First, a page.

THE MOST DESTRUCTIVE PARROT AS AN EASY-CARE PET?
By Sally Blanchard
Camping in New Zealand My aunt and uncle were world travelers and rented a 4-wheel drive vehicle and went camping in the mountains of New Zealand. They set up their campsite and went off on a three-day backpacking expedition. Upon their return, they were appalled to find that their campsite had been virtually demolished. Even their locked metal boxes had been penetrated and the contents either destroyed or eaten. This was bad enough but they soon discovered that their rented vehicle had also been seriously damaged. The rubber strips holding the windows in place had been pried off and the glass had fallen to the ground. The interior was in shambles. Anything that was rubber, plastic or cloth had been ripped apart. The truck could not be driven. Knobs and dials were missing and all of the stuffing had been pulled out of the seats. Luckily their campsite was not too far from an emergency phone system so they could get help - this was not an uncommon experience. so remote that they could not hike to a telephone. Insurance for damaged rental vehicles was mandatory if you were going into the mountains.
Marauding Vandals Luckily their campsite was not too far from an emergency phone system so they could get help - this was not an uncommon experience. so remote that they could not hike to a telephone. Insurance for damaged rental vehicles was mandatory if you were going into the mountains. What band of marauding vandals had razed this campsite so thoroughly? It was a small flock of Keas, a sturdy curious parrot with a long powerful sharp beak. Their destructive abilities are legendary.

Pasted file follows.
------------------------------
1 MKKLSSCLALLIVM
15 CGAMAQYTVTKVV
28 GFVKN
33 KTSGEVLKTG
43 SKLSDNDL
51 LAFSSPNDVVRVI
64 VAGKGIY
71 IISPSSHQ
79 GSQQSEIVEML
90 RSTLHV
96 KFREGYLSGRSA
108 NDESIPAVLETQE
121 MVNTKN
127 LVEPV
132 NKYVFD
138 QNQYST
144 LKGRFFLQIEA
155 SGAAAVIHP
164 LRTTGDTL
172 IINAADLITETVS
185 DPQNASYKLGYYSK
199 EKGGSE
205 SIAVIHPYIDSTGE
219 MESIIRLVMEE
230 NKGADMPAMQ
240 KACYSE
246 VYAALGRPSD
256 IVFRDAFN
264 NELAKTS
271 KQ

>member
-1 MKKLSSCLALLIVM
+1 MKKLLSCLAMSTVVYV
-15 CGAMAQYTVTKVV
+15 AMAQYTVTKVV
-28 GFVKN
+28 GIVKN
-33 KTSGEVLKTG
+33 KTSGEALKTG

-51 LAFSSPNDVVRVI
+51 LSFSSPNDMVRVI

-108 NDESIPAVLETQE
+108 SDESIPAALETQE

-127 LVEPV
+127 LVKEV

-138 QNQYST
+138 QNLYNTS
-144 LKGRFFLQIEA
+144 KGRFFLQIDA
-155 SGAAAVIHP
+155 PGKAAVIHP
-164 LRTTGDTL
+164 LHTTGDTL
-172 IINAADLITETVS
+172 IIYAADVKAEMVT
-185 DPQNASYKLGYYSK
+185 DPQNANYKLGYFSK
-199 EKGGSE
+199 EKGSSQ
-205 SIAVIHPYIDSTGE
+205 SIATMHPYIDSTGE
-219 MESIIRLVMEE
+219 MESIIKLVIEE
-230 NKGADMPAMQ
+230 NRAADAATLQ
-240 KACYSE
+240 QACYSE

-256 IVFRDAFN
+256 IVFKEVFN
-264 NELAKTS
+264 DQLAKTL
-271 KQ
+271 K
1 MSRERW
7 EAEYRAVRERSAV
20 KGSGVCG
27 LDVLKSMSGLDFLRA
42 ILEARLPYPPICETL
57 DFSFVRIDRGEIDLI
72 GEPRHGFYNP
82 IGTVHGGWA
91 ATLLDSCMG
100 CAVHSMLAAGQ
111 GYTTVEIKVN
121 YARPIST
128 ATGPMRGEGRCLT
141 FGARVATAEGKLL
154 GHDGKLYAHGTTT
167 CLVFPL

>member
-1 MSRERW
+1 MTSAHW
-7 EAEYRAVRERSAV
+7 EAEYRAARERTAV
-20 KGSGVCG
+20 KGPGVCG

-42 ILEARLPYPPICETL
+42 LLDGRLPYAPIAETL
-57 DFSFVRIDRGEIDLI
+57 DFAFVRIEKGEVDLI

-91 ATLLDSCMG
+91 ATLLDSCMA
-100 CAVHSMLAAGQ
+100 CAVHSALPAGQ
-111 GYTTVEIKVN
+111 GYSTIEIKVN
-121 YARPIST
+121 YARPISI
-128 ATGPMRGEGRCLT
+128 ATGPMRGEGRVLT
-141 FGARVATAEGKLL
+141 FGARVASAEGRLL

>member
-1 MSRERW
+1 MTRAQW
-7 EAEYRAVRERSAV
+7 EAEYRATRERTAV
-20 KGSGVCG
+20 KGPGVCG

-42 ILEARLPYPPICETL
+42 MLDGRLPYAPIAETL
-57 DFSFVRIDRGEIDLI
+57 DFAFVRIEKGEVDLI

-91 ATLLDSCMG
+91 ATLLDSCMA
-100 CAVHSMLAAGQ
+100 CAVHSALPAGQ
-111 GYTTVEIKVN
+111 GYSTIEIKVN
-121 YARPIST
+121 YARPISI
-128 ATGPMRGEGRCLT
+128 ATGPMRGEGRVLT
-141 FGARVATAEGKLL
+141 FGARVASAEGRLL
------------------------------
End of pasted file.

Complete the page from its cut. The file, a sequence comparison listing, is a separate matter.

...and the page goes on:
How About a Companion Kea?!?My hopefully unrealistic “nightmare” is that someday someone will breed them in captivity for the pet trade. I can just imagine a disreputable pet shop selling a Kea baby to an unsuspecting novice as an easy-care sweet gentle pet. One day, the owners come home from work to find their house totally destroyed as if it had been hit by a tornado. Sitting atop the rubble is their “easy-care” Kea chick, who pauses from chewing on a table leg just long enough to greet them with a sweet gentle “Hewwo”! I have handled two baby Keas and they are incredibly cuddly and could easily manipulating someone to want one as a companion parrot?!?